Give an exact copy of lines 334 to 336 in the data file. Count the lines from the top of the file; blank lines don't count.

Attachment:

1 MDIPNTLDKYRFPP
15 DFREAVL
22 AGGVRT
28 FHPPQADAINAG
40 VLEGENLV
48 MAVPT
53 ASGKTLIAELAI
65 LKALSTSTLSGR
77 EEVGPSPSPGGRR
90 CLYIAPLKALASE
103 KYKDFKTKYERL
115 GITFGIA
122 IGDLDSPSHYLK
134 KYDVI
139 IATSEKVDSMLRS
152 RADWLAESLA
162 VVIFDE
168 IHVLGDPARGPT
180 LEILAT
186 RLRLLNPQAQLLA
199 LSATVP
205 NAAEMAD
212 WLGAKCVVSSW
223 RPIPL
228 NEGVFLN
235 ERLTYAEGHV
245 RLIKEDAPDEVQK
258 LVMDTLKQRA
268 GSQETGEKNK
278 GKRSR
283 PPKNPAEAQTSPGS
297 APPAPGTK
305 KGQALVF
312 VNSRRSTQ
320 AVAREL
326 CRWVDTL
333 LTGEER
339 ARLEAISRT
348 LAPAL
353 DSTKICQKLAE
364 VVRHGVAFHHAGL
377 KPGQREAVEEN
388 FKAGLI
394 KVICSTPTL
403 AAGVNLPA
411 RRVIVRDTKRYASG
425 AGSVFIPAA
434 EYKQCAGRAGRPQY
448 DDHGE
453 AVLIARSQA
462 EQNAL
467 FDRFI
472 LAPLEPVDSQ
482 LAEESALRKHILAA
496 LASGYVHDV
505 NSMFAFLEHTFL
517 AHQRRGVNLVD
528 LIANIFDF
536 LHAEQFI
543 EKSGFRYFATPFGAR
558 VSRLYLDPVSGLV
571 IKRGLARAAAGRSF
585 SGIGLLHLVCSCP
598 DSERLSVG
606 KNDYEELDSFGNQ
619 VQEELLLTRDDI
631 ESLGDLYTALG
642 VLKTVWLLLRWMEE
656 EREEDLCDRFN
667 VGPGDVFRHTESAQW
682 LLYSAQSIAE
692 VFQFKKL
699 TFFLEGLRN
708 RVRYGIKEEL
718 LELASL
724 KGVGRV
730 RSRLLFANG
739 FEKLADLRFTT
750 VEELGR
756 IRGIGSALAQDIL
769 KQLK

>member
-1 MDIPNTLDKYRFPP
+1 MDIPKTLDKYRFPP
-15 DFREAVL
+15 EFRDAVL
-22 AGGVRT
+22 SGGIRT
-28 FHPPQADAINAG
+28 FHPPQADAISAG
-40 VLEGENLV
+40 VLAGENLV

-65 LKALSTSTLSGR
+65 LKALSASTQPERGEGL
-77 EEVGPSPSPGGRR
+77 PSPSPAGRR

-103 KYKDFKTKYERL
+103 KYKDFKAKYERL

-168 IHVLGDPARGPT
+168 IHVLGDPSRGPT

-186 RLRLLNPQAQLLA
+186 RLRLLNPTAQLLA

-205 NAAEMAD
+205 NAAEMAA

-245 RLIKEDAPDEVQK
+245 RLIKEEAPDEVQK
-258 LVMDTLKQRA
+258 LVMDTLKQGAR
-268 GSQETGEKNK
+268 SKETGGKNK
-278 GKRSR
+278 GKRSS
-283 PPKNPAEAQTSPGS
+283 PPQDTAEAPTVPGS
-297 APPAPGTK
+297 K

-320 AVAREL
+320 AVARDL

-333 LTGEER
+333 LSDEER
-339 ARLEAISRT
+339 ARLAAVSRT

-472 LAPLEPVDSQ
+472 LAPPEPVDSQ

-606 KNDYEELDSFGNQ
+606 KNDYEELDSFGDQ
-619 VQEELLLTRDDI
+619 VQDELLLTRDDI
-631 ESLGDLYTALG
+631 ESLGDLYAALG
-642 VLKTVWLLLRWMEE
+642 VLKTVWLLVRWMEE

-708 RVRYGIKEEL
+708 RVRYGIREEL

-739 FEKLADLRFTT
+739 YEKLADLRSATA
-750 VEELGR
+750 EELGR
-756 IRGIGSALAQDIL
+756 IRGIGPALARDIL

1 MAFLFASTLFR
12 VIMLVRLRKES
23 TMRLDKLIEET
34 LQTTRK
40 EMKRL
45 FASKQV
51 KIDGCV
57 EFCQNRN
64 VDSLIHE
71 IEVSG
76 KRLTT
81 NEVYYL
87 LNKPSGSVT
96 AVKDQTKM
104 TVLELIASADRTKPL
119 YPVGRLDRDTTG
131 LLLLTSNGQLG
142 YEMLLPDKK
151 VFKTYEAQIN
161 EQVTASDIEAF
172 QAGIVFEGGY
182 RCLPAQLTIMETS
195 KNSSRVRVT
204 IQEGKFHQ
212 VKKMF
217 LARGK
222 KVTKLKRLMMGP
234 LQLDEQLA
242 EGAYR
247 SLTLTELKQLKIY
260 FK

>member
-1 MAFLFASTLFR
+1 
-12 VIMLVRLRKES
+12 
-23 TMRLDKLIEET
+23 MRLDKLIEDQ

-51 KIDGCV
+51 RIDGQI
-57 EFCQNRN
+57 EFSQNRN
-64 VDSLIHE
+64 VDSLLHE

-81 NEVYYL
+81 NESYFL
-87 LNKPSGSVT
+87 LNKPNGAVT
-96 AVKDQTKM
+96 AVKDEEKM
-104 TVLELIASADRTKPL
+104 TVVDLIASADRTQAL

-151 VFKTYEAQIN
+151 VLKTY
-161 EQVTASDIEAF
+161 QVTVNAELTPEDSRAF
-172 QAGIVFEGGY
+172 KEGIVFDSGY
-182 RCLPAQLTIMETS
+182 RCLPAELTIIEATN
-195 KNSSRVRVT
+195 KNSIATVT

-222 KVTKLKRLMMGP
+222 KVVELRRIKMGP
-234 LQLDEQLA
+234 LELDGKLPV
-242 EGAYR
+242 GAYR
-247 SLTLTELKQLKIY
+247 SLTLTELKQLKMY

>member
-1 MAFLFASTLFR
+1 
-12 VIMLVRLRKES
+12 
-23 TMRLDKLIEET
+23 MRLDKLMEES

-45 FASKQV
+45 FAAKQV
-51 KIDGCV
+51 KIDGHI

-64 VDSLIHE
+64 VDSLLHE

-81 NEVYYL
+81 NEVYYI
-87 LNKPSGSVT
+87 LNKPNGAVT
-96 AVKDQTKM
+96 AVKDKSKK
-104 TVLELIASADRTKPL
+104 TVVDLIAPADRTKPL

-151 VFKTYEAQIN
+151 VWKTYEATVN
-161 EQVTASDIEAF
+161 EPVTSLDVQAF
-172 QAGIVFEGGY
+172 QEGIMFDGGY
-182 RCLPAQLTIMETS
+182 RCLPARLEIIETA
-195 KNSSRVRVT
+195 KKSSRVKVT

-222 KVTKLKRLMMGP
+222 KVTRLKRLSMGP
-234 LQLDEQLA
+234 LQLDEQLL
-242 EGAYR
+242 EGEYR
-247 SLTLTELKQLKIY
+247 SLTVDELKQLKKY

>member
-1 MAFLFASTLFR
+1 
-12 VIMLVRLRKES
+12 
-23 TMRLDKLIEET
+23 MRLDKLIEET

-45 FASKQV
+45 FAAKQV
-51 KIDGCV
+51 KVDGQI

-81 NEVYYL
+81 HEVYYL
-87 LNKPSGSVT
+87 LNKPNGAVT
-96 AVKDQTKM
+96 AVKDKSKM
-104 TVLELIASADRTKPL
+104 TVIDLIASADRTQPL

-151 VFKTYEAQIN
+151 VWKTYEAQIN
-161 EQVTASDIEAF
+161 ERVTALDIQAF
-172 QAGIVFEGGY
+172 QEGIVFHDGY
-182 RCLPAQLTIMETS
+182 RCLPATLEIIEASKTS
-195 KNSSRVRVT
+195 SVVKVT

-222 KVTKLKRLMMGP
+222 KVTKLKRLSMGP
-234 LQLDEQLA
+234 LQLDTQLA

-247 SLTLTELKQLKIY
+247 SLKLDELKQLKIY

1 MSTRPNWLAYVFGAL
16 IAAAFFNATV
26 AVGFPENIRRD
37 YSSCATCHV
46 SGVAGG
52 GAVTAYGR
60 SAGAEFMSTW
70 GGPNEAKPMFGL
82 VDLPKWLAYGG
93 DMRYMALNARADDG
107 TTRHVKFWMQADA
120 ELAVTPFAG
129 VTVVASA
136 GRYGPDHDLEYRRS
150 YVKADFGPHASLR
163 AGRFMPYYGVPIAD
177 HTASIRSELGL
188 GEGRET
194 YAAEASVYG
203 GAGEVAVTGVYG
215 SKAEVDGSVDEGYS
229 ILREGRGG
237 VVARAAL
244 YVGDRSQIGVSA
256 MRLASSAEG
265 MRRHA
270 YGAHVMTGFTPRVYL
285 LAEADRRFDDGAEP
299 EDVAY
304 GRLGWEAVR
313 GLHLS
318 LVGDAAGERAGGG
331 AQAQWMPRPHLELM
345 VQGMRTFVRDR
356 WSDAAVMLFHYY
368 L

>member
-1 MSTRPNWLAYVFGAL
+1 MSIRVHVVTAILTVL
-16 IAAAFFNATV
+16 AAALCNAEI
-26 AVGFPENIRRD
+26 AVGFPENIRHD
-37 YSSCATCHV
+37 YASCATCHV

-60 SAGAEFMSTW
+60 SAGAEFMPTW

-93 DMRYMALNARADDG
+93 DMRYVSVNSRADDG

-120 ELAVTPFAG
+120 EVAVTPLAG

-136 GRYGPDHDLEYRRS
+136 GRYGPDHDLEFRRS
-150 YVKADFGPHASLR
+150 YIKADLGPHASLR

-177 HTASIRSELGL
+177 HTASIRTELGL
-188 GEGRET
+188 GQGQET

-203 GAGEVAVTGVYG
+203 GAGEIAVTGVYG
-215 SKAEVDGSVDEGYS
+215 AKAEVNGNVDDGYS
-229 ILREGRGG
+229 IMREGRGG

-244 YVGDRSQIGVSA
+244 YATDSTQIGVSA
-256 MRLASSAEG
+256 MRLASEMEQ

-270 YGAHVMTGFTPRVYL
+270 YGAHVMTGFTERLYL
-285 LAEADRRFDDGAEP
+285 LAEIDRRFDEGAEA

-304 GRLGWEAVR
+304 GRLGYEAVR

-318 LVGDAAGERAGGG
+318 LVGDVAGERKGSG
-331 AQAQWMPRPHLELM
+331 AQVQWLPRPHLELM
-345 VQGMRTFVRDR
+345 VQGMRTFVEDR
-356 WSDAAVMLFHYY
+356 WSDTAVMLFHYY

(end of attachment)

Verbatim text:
-120 ELAVTPFAG
+120 EVAVTPLAG

-136 GRYGPDHDLEYRRS